In order to derive the equation of motion for a general action of the form

$$ A = \int L \ dv$$

where the lagrangian function $L = L ( \ T^{a ... b}_{\quad c...d} \ , \nabla_{\nu} T^{a ... b}_{\quad c...d})$ depends only upon a tensor field and its covariant derivative.

I tried to derive the Euler Lagrange equations of motion but I'm stuck with the variation of the covariant derivative.

In S.Hawking-Ellis The Large Scale Structure of Spacetime, pag. 65, it is stated that $\delta \ \nabla \ T = \nabla \ \delta \ T $ for a given variation of the tensor fields $T \longrightarrow T + \delta T$

Now for simplicity consider the case of a single vector fields. First of all how do I define $\delta T$? And then how to prove that the variation commutes with the covariant differentiation?


It appears to be the case that you are considering the motion of fields in a given curved spacetime without considering the backreaction on the spacetime itself, i.e., you are varying the matter fields over the background of a fixed metric. Since the covariant derivative depends on the metric and not on the matter fields, the variation of the matter field simply doesn't change the covariant derivative.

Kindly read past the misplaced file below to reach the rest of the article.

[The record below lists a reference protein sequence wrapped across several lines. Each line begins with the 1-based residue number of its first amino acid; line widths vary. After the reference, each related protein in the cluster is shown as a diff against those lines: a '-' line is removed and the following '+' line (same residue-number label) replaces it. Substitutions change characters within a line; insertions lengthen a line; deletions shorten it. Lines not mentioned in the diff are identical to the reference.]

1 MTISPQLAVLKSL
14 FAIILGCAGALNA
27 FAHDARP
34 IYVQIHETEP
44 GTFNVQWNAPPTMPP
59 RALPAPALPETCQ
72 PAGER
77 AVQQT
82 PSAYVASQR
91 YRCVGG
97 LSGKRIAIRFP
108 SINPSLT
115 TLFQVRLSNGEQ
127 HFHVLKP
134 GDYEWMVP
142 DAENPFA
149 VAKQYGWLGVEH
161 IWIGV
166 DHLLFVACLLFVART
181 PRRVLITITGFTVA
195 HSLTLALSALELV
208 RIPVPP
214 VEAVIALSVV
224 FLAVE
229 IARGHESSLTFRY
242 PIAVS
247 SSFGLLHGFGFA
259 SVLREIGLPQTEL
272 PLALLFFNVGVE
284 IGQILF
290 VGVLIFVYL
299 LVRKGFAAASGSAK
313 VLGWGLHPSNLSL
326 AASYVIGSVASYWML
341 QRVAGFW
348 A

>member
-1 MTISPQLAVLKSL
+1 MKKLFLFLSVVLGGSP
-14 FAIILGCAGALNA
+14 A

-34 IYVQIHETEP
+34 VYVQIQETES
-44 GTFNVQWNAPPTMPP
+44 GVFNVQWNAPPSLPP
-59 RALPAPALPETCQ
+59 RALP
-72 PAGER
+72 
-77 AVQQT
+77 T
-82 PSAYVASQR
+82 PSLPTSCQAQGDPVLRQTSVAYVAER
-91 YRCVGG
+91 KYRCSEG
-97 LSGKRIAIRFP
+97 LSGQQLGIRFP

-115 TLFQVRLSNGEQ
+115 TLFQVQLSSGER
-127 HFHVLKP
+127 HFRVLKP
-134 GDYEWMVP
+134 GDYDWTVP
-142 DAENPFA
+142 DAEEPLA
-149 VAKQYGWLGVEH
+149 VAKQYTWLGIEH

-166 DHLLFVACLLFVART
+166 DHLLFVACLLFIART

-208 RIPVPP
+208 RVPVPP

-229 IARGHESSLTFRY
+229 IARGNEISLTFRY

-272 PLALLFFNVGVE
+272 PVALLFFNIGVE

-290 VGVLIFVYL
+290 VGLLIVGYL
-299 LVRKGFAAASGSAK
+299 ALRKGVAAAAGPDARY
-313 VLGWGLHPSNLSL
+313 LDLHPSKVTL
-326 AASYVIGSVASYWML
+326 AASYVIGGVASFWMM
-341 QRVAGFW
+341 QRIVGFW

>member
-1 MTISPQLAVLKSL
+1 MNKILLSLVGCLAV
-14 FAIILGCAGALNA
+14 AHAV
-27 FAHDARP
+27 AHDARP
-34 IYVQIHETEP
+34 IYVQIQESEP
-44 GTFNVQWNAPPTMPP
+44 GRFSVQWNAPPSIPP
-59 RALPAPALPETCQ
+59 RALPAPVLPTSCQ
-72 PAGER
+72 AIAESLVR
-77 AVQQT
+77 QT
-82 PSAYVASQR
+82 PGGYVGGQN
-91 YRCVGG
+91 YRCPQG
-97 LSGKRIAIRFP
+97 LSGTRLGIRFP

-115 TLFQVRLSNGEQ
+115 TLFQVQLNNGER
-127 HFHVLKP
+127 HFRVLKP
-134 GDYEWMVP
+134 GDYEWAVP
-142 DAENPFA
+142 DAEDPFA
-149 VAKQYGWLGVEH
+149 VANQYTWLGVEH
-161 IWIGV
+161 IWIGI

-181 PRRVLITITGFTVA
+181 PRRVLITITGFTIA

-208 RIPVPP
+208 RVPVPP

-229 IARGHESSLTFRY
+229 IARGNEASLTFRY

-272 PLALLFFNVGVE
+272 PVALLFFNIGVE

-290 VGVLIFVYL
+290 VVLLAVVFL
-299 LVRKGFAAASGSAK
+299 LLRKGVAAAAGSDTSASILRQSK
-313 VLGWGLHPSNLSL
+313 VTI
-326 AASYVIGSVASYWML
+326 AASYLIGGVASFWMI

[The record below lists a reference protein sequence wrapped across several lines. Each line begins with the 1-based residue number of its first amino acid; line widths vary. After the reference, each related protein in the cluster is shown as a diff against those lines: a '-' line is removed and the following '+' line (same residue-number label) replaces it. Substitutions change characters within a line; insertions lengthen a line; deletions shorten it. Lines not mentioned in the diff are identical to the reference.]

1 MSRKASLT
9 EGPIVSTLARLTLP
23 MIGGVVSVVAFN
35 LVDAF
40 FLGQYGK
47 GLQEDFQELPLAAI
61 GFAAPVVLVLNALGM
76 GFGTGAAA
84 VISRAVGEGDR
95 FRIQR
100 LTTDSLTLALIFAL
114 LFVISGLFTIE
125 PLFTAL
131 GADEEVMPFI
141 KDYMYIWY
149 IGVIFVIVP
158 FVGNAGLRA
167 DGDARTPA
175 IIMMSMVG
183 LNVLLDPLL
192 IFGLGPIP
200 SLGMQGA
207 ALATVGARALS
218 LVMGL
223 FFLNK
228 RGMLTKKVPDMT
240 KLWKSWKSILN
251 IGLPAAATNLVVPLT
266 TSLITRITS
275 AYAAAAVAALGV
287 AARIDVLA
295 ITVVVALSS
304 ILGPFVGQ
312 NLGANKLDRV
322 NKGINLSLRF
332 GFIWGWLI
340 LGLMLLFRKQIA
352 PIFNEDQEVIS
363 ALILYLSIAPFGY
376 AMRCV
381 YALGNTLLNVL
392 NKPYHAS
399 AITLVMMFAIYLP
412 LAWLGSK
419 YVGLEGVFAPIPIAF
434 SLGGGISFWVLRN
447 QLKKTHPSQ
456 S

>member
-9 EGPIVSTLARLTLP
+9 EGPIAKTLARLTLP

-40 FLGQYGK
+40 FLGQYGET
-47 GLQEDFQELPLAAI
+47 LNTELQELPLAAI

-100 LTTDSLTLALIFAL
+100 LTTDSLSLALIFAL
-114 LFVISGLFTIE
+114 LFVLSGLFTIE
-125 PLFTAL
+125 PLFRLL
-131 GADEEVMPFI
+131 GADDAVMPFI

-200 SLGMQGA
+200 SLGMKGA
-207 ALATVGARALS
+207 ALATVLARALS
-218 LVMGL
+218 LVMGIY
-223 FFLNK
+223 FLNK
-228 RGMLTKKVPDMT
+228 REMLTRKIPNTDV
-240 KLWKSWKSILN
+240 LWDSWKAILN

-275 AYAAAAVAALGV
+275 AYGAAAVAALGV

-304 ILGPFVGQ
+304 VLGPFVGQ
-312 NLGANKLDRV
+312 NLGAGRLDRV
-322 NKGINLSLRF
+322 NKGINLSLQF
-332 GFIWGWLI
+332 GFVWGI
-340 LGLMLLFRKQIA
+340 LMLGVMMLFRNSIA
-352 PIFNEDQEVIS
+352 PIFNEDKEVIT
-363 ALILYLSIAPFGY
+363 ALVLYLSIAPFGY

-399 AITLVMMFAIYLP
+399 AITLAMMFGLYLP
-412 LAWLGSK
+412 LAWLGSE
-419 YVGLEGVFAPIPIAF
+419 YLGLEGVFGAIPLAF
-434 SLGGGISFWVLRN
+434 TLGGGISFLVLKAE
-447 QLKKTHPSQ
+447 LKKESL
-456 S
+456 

If you were to indeed change the metric, you would need to consider the variation of the covariant derivative. To see this directly, notice that the covariant derivative of the metric must always vanish (for covariant derivatives defined using a metric compatible connection which is what we use in GR). Thus, if the metric changes then the covariant derivative must also change to make sure that the new metric is still covariantly constant. Another way to look at it is to notice that the covariant derivative in GR depends on the Christoffel symbols and the Christoffel symbols would be affected by the variation of the metric. For more explicit discussion on the variation of the covariant derivative when the metric is varied, see this answer.

  • $\begingroup$ You may want to edit that link $\endgroup$ – Nihar Karve Nov 26 '20 at 3:27
  • $\begingroup$ @NiharKarve Indeed, thanks! :) $\endgroup$ – Dvij D.C. Nov 26 '20 at 3:31

Your Answer

By clicking “Post Your Answer”, you agree to our terms of service, privacy policy and cookie policy

Not the answer you're looking for? Browse other questions tagged or ask your own question.